Top positive review
72 people found this helpful
on 25 March 2013
There has been a growing concern, bordering on fear, of what religious groups have labelled "The New Atheism". The proponents upon which that label has been pinned are "Richard Dawkins, Christopher Hitchens, Daniel Dennett, and Sam Harris. A previous reviewer, full of Christian charity, hopes to discredit Grayling by casting him together with Dawkins and Hitchens, and claiming that Grayling does not introduce "enough interesting new ideas to satisfy someone who has read "The God Delusion" or "God is Not Great" (written by Dawkins and Hitchens respectively). That is neither a fair nor accurate statement - it is no different from saying that we should find that Rick Warren or any other Christian writer has nothing original to say if we have read the Bible. The allusion by that reviewer is also unfair and unkind to Dawkins and company. Although none of them had called himself a "New Atheist", nonetheless, it is no different from a Christian calling himself a "born-again Christian". Such descriptions can be used by all parties neutrally without aspersions of moral inadequacy.
In the general sense, anyone who thinks about life is a philosopher. Grayling is different only in that he makes philosophy his vocation; Dawkins is a scientist, and Hitchens was a journalist and writer. This is a deep, thoughtful book for intelligent, well-read, and open-minded people who are interested in knowing the case against religion. Grayling does more than that. In the second part of his book he presents an argument for Humanism, of which, contrary to the previous reviewer's claim, Grayling has a great deal to say. "Humanism", he says, "is the concern to draw the best from, and make the best of, human life in the span of the human lifetime, in the real world, and in sensible accord with the facts of humanity as these are shaped and constrained by the world. This entails that humanism rejects religious claims about the source of morality and value." As a word, "humanism" has a relatively short history but the ethical tradition it carries goes back in history "older by nearly a millennium than Christianity".
Grayling discusses specific topics under chapter headings such as "Humanism and the Ends of Life". The religious tend to lean in favour of what they call the "pro-life" position in respect of issues such as voluntary euthanasia or physician-assisted death as well as abortion. He explains, clearly, and in detail, why the religious attitude represents "an egregious example of the `I don't like it therefore you are not allowed to do it' mentality which is what makes moralism of that kind so profoundly objectionable." He offers a fresh and practical suggestion for those who fear that mistakes might be made in the voluntary euthanasia process - that is, by creating a medical sub-division of anaesthesiology where specialists can work within the framework of law and under the supervision of a hospital ethics committee.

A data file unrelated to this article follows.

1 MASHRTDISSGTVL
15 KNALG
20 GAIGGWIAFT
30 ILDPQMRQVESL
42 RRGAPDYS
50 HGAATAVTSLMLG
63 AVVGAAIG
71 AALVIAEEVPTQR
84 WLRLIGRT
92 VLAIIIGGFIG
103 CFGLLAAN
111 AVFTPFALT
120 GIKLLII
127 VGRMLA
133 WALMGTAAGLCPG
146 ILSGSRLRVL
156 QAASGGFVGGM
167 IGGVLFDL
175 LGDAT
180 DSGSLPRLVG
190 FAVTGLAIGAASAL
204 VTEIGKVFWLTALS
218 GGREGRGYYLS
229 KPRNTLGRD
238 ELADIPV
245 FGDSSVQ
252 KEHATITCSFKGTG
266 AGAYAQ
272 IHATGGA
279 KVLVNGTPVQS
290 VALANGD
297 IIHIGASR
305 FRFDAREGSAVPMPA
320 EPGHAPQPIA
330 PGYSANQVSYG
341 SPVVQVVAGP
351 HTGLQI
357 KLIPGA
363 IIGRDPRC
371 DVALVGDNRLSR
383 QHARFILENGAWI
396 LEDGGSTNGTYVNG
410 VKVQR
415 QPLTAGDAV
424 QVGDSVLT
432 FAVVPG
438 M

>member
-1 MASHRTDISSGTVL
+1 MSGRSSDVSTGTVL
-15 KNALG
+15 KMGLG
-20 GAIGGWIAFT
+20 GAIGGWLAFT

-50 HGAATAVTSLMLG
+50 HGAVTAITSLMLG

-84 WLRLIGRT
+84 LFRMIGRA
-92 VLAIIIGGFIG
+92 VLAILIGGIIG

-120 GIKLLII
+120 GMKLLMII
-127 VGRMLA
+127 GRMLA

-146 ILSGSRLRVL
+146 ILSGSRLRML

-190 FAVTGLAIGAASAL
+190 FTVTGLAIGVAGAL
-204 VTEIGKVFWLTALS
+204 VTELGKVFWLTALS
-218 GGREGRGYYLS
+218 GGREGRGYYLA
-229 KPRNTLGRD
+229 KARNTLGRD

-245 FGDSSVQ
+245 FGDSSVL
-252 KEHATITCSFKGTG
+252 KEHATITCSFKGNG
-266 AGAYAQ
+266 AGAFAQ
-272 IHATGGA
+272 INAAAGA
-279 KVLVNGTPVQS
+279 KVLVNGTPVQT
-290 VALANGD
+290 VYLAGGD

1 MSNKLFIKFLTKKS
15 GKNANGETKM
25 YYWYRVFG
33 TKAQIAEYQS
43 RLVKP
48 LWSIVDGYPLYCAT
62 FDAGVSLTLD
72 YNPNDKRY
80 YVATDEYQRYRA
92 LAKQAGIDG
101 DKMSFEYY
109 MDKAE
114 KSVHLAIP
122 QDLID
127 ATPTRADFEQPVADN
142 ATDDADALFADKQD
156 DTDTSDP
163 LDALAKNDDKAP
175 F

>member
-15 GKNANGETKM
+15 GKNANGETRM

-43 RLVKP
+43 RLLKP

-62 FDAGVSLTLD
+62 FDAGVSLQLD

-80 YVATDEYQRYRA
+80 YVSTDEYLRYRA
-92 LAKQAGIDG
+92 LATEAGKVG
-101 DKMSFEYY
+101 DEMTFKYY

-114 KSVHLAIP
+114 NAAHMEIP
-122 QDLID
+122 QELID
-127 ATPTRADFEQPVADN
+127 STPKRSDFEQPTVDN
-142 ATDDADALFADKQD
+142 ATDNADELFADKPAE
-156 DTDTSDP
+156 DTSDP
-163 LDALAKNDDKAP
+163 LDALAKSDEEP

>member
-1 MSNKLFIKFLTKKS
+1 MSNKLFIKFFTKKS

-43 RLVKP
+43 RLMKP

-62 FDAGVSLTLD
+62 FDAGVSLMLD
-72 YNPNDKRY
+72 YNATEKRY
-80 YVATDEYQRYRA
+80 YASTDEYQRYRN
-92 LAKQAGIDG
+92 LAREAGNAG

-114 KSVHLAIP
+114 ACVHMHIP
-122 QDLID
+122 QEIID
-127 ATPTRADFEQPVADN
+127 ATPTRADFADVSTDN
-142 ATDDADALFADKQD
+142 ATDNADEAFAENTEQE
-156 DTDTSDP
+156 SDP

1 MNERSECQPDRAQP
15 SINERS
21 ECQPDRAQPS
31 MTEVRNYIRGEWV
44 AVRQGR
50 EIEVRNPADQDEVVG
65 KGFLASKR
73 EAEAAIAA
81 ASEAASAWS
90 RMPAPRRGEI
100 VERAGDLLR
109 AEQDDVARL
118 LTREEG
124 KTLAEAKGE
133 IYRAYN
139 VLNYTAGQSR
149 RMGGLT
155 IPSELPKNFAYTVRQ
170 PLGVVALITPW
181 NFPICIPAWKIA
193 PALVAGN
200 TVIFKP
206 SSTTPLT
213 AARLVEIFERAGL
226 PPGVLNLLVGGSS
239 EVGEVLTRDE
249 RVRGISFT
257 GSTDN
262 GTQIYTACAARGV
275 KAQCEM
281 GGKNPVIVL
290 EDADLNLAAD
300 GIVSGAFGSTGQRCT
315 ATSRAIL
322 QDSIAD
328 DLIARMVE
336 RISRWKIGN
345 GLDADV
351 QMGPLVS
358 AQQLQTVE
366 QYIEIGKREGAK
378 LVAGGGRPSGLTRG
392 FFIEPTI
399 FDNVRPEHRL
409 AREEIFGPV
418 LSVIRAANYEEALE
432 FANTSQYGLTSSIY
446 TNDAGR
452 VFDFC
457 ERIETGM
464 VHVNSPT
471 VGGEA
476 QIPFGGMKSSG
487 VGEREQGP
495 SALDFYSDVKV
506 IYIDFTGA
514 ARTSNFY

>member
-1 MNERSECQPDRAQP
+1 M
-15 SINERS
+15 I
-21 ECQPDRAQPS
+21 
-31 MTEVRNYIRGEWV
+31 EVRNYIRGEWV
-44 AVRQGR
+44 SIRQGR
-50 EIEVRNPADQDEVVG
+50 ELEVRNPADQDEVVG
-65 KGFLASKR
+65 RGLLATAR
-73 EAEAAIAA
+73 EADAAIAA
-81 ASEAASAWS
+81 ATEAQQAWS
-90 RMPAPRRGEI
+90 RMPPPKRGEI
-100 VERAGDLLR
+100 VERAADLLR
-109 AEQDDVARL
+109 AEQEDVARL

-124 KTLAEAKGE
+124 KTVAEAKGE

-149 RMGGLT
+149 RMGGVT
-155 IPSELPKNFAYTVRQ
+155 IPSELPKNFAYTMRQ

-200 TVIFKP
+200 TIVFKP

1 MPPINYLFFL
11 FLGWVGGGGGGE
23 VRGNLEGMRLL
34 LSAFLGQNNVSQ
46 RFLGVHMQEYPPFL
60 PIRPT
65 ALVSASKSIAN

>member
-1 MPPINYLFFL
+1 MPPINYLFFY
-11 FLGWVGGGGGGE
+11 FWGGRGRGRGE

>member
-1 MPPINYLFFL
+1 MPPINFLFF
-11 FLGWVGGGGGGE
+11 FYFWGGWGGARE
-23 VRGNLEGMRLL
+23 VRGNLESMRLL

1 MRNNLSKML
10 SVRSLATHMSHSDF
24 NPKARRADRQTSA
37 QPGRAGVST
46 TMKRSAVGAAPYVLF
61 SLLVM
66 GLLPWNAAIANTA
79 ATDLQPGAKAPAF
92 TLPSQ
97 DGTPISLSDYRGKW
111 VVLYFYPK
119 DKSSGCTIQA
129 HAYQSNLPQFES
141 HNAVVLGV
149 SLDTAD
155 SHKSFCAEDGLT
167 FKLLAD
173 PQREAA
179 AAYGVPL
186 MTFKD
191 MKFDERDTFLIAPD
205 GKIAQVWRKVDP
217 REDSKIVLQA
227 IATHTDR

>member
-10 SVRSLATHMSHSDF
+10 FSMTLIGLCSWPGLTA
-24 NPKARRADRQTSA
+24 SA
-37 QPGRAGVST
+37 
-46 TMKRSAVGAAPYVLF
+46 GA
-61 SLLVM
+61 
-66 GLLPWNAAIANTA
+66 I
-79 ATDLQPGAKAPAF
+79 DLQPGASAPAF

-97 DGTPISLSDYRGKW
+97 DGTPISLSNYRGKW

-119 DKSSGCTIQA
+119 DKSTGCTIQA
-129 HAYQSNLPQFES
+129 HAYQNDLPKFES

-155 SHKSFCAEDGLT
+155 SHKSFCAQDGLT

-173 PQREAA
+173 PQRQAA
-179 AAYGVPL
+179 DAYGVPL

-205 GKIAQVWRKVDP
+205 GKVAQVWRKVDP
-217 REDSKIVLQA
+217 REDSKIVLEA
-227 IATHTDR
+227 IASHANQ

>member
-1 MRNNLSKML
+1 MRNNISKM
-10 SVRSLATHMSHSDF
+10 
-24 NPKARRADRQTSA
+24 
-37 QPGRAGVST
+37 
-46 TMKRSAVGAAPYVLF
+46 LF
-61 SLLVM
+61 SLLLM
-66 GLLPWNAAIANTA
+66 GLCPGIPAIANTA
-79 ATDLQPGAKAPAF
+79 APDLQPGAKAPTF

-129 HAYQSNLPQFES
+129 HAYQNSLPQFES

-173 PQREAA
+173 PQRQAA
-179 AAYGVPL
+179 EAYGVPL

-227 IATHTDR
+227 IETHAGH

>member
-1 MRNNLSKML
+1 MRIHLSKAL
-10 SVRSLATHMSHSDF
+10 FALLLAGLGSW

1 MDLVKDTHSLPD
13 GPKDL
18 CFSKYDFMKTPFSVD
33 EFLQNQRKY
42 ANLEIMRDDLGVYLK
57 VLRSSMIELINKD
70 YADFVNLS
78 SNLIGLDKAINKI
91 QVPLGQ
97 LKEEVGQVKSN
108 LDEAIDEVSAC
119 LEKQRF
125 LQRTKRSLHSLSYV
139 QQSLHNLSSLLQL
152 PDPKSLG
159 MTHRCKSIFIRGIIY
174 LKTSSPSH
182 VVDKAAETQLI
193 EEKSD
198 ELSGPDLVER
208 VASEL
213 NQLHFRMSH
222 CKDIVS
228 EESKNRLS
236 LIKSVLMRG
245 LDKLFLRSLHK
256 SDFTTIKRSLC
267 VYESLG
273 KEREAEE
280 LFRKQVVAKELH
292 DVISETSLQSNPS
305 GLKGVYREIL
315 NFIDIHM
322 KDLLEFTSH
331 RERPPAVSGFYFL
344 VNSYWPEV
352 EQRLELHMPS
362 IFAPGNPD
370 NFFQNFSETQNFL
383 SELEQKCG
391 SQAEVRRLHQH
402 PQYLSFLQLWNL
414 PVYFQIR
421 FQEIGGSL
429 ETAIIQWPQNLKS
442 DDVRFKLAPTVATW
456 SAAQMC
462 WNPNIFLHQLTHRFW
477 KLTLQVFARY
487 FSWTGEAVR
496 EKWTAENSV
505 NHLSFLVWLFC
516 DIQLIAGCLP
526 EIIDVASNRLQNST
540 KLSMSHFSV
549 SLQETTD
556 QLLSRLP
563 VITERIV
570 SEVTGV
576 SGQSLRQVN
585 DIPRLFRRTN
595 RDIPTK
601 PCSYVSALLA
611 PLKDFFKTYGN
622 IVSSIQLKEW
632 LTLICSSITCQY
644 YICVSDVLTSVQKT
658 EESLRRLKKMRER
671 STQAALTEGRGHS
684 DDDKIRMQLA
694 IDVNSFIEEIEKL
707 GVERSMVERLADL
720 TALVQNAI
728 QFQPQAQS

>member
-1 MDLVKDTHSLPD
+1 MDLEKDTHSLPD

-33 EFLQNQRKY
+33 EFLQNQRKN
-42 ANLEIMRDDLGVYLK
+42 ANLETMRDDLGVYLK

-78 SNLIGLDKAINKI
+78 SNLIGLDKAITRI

There are many fresh ideas that the reader can find in this clear and accessible book. Not only will he find good reasons to reject belief in any supernatural deity, but he will find that that is a much sounder basis for behaving ethically and living morally, something many Christians believe is impossible without God. Grayling shows that, in fact, it is impossible with God. He shows why "the world is far more consistent with the existence of an evil deity than a good deity". Citing Amos 3:6, "Does evil befall a city, and the Lord has not done it?" and Isaiah 45:5 "I make peace and create evil; I am the Lord who does all these things", and Job 2:10 "Shall we receive good at the hand of God, and shall we not receive evil?" Even so, as Grayling reminded us, the Anglican Church has since 1996 abolished the idea of Hell as a place of eternal punishment. Now, the Church of England says that hell is just "the absence of God". Other Christians disagree with the COE position, which therefore makes it terribly difficult to know what to believe about God.
If you enjoy this book you might like Mark Roncace's "Raw Revelation: The Bible They Never Tell You About", and also Lawrence Wright's account of the creation of the Church of Scientology in "Going Clear".